Black History Month observances shaping up



The start of Black History Month is less than a week away and programs to educate area residents on the achievements and sacrifices of African-Americans will be plentiful.

Black History Month grew out of “Negro History Week,” the brainchild of noted historian Carter G. Woodson in 1926. In 1976, it became officially recognized by the U.S. government as Black History Month.

For Linda Herring, assistant director of the Mary S. Harrell Black Heritage Museum, it’s vital that young people be taught African-American history.

Harrell’s legacy
Each year, the New Smyrna Beach museum hosts a free festival. This year’s festival is Feb. 3-5 at Pettis Park.

“It’s extremely important to celebrate our history. My mother, who founded this festival which now bears her name, always wanted to teach young people about our history,” Herring said.

“She wasn’t prejudiced, but she had pride in our history. She wanted kids to know what happened and the things they don’t know about. She wanted kids to know our culture, heritage and where we came from. Our ancestors did many great things. We invented many things that we still use today.

You don’t know where you’re going unless you know where you come from.’’

The Mary S. Harrell Black Heritage Festival will include free tours of the museum, which his located near Pettis Park. The event will include music, art, cultural exhibits, demonstrations, historical tools, food, historical dress and storytelling.

Tribute to B-CU founder
The Museum of Arts and Sciences (MOAS) will kick off Black History Month a day early. On Jan. 31, a “Dr. Mary McLeod Bethune Comes to Life’’ program will be held in partnership with the Florida Humanities Council.

The event will take place at the Mary McLeod Bethune Performing Arts Center at Bethune-Cookman University (B-CU) from 6 p.m. until 8:30 p.m. The event is free to the public.

There’s also a Smithsonian-affiliated exhibit at MOAS that celebrates the opening o the National Museum of African American History and Culture in Washington, D.C.

“A Place for All People: Introducing the National Museum of African American History and Culture’’ is a commemorative poster exhibition that hails the museum that opened in Sept. 24, 2016. The posters highlight key artifacts that tell the rich and diverse story of the African-American experience.

The exhibit was organized by the Smithsonian Institution Traveling Exhibition Service in collaboration with the museum. The museum is located at 352 S. Nova Road, Daytona Beach.

Film series at DBC
Daytona State College (DBC) will celebrate Black History Month with several activities highlighted by a film series of rare African-American filmmakers. They will be shown in the Southeast Museum of Photography Madorsky Theater, 1200 International Speedway Blvd., Hosseini Center.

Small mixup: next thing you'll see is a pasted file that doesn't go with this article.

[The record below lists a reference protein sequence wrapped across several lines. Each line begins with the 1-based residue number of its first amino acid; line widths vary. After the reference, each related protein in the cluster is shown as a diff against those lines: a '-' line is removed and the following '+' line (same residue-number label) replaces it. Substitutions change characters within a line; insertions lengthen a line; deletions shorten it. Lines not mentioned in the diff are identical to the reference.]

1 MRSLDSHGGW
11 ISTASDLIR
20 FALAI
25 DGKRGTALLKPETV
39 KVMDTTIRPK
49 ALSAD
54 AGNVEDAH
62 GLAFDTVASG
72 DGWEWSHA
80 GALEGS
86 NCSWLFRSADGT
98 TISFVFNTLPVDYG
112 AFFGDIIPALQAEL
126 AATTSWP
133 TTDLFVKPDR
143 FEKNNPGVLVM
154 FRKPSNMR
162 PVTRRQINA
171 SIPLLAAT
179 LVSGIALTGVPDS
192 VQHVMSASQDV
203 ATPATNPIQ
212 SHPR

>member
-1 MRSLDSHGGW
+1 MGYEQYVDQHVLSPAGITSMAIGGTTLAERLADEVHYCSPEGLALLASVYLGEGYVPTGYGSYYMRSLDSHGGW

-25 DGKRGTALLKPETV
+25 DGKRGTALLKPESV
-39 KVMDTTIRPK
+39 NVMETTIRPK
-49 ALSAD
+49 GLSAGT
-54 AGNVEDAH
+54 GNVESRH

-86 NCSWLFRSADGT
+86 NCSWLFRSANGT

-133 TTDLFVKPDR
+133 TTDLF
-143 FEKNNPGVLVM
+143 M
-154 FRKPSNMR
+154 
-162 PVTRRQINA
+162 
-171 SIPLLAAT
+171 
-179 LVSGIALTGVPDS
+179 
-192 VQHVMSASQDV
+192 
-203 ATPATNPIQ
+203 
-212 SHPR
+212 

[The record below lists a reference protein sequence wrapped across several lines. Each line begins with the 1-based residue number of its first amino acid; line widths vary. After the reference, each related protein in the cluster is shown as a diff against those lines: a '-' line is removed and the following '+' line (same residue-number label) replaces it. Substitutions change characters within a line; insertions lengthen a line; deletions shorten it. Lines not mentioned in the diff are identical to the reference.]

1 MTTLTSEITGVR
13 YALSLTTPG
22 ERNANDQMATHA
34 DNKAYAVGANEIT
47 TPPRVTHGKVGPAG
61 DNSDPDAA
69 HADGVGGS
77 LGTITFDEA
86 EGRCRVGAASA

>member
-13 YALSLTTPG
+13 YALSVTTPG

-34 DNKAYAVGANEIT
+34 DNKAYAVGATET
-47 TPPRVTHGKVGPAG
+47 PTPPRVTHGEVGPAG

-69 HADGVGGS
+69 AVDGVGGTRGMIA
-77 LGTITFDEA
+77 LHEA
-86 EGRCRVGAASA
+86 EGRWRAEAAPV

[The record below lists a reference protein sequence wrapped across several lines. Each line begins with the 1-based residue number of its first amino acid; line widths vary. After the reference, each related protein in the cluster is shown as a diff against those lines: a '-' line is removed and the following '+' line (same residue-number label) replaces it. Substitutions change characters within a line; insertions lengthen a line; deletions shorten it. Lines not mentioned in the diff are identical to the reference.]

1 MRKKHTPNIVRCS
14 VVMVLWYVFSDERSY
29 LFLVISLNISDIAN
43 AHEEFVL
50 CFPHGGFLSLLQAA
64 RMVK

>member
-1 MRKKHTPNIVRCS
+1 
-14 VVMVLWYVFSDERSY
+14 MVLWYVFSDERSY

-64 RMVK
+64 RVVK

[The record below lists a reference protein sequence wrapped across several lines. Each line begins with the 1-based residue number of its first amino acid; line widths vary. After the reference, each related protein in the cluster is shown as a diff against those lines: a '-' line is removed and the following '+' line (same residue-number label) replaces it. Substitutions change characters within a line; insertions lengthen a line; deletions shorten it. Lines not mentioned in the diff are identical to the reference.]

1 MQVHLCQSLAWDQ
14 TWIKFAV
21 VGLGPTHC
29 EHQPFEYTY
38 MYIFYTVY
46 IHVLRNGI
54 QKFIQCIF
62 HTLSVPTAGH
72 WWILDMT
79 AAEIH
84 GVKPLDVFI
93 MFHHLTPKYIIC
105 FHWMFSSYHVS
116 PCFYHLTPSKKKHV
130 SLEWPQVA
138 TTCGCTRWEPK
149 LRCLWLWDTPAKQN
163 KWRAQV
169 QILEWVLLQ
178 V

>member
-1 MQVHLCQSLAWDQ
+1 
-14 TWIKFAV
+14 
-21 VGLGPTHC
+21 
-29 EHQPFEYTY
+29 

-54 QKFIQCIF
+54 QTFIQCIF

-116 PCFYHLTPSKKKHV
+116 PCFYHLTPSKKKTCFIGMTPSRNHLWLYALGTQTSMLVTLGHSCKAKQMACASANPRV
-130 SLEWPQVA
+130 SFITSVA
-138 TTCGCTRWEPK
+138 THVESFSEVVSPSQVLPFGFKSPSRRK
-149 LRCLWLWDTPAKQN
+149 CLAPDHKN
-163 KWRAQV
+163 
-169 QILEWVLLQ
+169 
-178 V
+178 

“First Fight. Then Fiddle. Black Identity in American Cinema 1920 -2016’’ showcases films from a new collection titled “Pioneers of African-American Cinema,’’ a series of works by Black filmmakers focusing on race issues that went unaddressed by Hollywood for decades. The series will continue with new showings through mid-April.

“These films are rare and remarkable. Very few people are aware that they even exist, and our spring series marks the first time they will be screened in the Central Florida area,’’ said Eric Breitenbach, photography professor at Daytona State.

Each film in the series will be introduced by a Daytona State faculty member, and be followed by a question-and-answer session. All films begin at 6 p.m. Admission is free and open to the public.

Film schedule
•Feb. 1: “13th,’’ a documentary directed by Ava DuVernay, 2016
•Feb. 15: Within Our Gates, directed by Oscar Micheaux, 1920
•Feb. 22” “Two Knights of Vaudeville’’ and “Ten Nights in a Bar Room’’ directed by Ray Calnek, 1926
•March 1: “Rev. S.S. Jones Home Movies’’ and “Symbol of the Unconquered – A Story of the Ku Klux Klan,” directed by Oscar Micheaux, 1920
•March 8: “The Scar of Shame,’’ directed by Frank Perugini, 1929
•March 22: “Black Panthers: Vanguard of the Revolution,’’ directed by Stanley Nelson, 2015
•March 29: “Selma,’’ directed by Ava DuVernay, 2015
•April 5: “4 Little Girls,’’ directed by Spike Lee, 1997
•April 12: “Welcome to Pine Hill,’’ directed by Keith Miller, 2012
•April 19, “Bamboozled,’’ directed by Spike Lee, 2000

Black Heritage Festival and Mary S. Harrell Black Heritage Museum:
The Museum of Arts & Science’s
Daytona State film festival: Eric Brietenbach at 386-506-3542 or James Pearson at 386-506-3350.



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